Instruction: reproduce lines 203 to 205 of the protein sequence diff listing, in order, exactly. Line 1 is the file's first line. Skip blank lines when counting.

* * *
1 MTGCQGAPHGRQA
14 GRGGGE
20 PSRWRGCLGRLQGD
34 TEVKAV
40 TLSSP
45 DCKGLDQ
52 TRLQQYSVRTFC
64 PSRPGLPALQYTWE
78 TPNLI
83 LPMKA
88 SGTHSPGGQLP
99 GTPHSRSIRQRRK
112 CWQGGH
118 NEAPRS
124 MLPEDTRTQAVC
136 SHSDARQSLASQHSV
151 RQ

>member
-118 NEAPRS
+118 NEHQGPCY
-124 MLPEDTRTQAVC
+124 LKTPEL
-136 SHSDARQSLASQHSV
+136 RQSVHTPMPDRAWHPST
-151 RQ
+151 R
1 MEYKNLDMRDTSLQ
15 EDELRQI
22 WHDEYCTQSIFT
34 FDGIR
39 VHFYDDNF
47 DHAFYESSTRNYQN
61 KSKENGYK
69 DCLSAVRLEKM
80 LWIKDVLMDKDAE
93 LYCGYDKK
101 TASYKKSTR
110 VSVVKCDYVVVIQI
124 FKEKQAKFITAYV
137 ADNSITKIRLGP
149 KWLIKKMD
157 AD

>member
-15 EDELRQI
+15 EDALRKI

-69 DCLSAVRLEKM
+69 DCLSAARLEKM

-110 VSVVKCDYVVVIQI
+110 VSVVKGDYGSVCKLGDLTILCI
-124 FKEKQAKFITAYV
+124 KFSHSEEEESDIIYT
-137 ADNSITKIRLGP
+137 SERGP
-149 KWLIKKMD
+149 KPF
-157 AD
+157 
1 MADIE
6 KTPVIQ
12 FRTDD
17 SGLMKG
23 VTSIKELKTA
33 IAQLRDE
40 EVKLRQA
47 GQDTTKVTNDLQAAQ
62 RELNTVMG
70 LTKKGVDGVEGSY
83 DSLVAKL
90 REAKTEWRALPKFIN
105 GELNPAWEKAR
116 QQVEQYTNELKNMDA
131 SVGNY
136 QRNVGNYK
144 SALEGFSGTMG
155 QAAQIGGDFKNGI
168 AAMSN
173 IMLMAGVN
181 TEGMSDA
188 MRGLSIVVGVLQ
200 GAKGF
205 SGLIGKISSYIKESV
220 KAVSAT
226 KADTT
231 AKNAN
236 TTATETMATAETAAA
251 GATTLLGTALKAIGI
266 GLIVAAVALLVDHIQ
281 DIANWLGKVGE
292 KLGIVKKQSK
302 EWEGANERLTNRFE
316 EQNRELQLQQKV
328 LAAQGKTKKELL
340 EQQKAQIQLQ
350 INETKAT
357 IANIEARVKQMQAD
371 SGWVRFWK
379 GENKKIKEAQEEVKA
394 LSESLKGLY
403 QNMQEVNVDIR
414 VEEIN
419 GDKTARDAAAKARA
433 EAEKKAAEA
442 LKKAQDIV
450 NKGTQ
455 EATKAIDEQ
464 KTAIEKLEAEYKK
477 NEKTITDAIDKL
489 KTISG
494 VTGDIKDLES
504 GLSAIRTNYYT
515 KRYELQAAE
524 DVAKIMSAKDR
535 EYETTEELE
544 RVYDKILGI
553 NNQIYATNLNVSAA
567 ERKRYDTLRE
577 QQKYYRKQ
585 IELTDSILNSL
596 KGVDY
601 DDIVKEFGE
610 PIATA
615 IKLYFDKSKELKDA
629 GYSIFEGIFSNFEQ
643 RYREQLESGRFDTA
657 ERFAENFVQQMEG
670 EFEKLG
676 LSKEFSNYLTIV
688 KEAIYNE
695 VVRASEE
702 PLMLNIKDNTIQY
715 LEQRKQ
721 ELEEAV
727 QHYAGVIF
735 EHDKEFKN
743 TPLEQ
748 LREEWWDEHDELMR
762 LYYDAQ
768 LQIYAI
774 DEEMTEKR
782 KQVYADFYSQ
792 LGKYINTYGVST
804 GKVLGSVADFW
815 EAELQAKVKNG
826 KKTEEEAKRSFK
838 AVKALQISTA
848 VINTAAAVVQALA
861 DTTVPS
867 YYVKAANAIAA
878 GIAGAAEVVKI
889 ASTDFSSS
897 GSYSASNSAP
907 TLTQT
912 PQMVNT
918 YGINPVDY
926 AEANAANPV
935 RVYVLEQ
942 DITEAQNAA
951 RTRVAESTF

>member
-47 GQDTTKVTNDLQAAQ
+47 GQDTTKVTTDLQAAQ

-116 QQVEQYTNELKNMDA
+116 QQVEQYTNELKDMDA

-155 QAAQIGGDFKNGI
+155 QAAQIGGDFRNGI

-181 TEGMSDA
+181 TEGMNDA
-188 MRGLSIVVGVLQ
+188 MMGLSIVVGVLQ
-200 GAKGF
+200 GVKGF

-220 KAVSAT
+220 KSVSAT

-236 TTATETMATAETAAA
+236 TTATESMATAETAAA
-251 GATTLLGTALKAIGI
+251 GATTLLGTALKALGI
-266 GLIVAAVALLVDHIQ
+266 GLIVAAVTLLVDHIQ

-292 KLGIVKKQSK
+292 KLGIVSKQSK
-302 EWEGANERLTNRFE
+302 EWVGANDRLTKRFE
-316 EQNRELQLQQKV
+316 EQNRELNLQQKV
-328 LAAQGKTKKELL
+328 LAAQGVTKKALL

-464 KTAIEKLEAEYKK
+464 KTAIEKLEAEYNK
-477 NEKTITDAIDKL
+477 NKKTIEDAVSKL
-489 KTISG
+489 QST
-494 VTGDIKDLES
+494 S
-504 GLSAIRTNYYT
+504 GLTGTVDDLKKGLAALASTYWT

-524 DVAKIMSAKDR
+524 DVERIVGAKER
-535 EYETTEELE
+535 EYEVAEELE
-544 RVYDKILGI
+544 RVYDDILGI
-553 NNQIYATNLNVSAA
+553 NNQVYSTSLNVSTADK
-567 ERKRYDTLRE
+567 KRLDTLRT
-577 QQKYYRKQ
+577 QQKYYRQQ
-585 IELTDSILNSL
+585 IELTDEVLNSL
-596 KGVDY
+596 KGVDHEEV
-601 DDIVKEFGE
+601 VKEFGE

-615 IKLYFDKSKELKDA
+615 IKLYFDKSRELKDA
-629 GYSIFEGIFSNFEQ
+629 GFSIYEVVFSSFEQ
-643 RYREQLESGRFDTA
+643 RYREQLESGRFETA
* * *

+544 RVYDDILGI
-553 NNQIYATNLNVSAA
+553 NNQVYSTSLNVSTADK